Technology is constantly advancing. That may be rhetorical, but it is essential to keep in mind that it applies to literally every industry. If we are talking about sports analytical technology, there is a market for that. If you want a voice activated kitchen for your restaurant, there is a market for that, too. The world of retail is no exception to the rule. There are a ton of new retail technologies that are improving the structure of retail in and of itself. Whether you are a small mom and pop retail store or part a massive conglomerate, there is a lot to benefit by fitting new retail technologies into your budget for the future.
Hotspot coordination is a new idea in retail marketing, but it is going to skyrocket in relevancy in the near future. Companies like Pointr Labs have shown the effectiveness of this technology. By tracking where customers are going in stores and showing “hotspots” based on where customers spend a majority of their times, business managers are able to take this information and strategize their product locations on the sales floor. Maybe they did not realize on their own that certain products would perform better than others at a given time of the year. Hotspot coordination gives cues to stores managers that can ultimately lead to greater sales figures for their respective stores each quarter.
Yes, robots. There are new technologies coming out that are creating interactive experiences for shoppers, one of which is literally a robot. It sounds like crazy, futuristic Jetsons material, but it will be a reality before we know it. The company behind it all is SoftBank Robotics, and the robot is named Pepper. Pepper has shown to be an effective technology for attracting more customers; he is a marketing genius of sorts, apparently. In a test run at B8ta, a retail hi tech store in Palo Alto, Pepper’s presence alone during a week long trial increased the store’s foot traffic by 70%. At another Pepper exhibition, the robot’s presence coincided with a “13 percent increase in revenue and a six-fold increase in sales of a featured product.” With such successful numbers to back it up, Pepper is sure to be a more household name in retail marketing strategies. Check out a video of Pepper in action here.
Smart shelves are an awesome technology. Considering how many options there are on your average American grocery store shelf, smart shelf technology aims to simplify customer experiences. For instance, if you walk up to a crowded spice rack, you might have to spend at least a few minutes glossing over everything just to find the one you want. With smart shelves, your shopping list can be synchronized with the shelf and it will put a light under the spice that you actually need. It seems a type of distant future technology reserved for our grandchildren, but it is already being put into practice in some U.S. stores. Utilizing certain features that the smart shelves offer has boosted specific product sales as well. Kroger, a store testing out some of the technology before it goes worldwide, noted a spike in sales for baby wipes when the shelves flashed reminders saying “don’t forget baby wipes” in the diaper aisle.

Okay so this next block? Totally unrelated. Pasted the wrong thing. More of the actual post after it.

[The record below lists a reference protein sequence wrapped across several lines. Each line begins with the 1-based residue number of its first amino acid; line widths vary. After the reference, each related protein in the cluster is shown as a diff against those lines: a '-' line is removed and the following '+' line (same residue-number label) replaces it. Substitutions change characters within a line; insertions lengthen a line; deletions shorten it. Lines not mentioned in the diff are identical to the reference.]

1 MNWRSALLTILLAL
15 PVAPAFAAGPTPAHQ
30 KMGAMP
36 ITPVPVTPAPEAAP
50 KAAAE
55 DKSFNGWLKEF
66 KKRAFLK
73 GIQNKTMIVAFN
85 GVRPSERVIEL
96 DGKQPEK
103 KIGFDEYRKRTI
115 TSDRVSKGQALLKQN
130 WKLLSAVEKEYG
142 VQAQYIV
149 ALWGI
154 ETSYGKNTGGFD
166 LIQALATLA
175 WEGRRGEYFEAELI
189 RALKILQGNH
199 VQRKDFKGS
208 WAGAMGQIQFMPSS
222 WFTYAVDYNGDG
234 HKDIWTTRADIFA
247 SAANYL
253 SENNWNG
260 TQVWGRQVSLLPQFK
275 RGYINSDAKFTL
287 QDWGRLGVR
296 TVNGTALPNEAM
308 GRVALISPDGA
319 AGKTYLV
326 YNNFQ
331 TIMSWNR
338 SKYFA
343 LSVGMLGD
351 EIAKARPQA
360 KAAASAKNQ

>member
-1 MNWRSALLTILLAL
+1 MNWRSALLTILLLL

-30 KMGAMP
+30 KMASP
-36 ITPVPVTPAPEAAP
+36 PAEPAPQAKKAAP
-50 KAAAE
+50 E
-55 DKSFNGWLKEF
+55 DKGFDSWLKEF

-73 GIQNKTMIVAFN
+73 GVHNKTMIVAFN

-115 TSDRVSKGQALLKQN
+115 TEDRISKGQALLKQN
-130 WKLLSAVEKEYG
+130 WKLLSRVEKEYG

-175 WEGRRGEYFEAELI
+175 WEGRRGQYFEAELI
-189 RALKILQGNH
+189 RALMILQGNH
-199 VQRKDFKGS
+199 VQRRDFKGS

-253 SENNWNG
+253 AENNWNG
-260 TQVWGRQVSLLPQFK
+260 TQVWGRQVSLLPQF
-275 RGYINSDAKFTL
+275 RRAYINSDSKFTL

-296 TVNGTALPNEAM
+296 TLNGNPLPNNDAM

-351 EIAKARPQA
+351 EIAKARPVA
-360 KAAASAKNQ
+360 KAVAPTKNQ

The mobile revolution
Maybe this one is not so “new”, but nonetheless it is one of the retail industry’s largest trends in technology. It is no secret that a majority of American adults have a mobile smartphone. The revolution of smartphones has been unprecedented, and permits the average person accessibility to troves of information. From a consumer standpoint, half of all in-store visits are driven by mobile devices. Huge swaths of just about every demographic (teenagers, college students, moms, etc.) use their mobile device to learn about a product, then find a place nearby that sells it. Understanding this from a distributor’s standpoint can pay off huge dividends in the long run. From a business standpoint, mobile devices provide essential marketing data for companies. Mobile technology allows marketing teams to gather useful data regarding people’s searching habits and permits them to plug themselves in at opportune moments while users are online.
Overall, retail technology has developed at a remarkably fast rate. It is allowing companies to better coordinate their store layouts, attract people to visit, make the experience of a shopper easier as a whole, and permitting retailers to collect useful data that can alter their marketing pitch to customers. It is pertinent that all companies in retail, old and new, get on the technology train before they get left in the dust of irrelevancy.
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